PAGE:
Maliseets to hold fall election for new representative to Maine Legislature

David Slagger sits at his desk at the State House in Augusta, Maine, last year.
Glenn Adams | AP
David Slagger sits at his desk at the State House in Augusta, Maine, last year.
Posted June 04, 2012, at 4:06 p.m.
Last modified June 04, 2012, at 6:36 p.m.

HOULTON, Maine — The Houlton Band of Maliseet Indians will hold an election this fall to replace state Rep. David Slagger, the state’s first Maliseet legislator, who announced that he will step down in light of frustrations and limitations he found in the position.

Tribal Chief Brenda Commander said Monday that the election for a new representative will be held this fall but a date has not yet been set. She said she will talk more with members of the community before an election takes place.

The Houlton Band of Maliseet Indians was formally recognized as a tribe by the U.S. government in 1980 and in 2010 it was authorized to send a representative to the Legislature.

Slagger was sworn in four months ago during a ceremony in the governor’s cabinet room at the Maine State House. He joined representatives of Maine’s two largest tribes, the Passamaquoddy Tribe and the Penobscot Indian Nation, which have had member lawmakers at the State House for years.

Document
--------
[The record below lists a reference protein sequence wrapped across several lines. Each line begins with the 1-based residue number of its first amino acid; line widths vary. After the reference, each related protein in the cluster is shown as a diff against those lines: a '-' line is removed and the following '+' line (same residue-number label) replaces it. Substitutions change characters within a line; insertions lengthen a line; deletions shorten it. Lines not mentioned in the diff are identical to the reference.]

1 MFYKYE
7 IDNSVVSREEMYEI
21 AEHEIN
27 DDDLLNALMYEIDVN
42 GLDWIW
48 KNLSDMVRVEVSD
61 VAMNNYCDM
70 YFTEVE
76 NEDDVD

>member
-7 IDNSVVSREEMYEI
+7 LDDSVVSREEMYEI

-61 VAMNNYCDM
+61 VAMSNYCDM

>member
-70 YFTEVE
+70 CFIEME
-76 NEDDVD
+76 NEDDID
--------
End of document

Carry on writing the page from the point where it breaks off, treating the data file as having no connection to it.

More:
Slagger was chosen after three candidates were interviewed by the Maliseet Tribal Council.

Tribal representatives to the Maine Legislature can propose legislation with a co-sponsor and serve on committees but they cannot vote on legislation. Since tribal members live throughout the state, preventing tribal representatives from voting is intended to avoid dual representation.

While Slagger acknowledged that he knew that ahead of time, he said he originally thought he could work within the restrictions.

Slagger said he changed his mind after an incident during a Labor, Commerce, Research and Economic Development Committee meeting. Slagger sits on the panel.

“There was a tie vote pertaining to a bill, and I was the deciding vote,” he said last month. “I voted against the bill and the chair of the committee announced that my vote would be recorded but it didn’t count. It was quite humiliating. I was there just to look good, I guess. I can look like a Native American anywhere in Maine, but my goal is to make a difference.”

He decided to step down and conduct a privately funded campaign for House District 22, now held by Republican Rep. Stacey Guerin of Glenburn, who is running for re-election. The area includes the communities of Glenburn, Kenduskeag, Levant and part of Corinth.

Slagger, who lives in Kenduskeag, said the move is necessary in order to better represent the Houlton Band of Maliseet Indians and Native Americans across the state.

Commander said she was not surprised that Slagger was upset by the restrictions but stressed that he knew ahead of time what he was facing.

Commander said that a few people have expressed interest in the position already.

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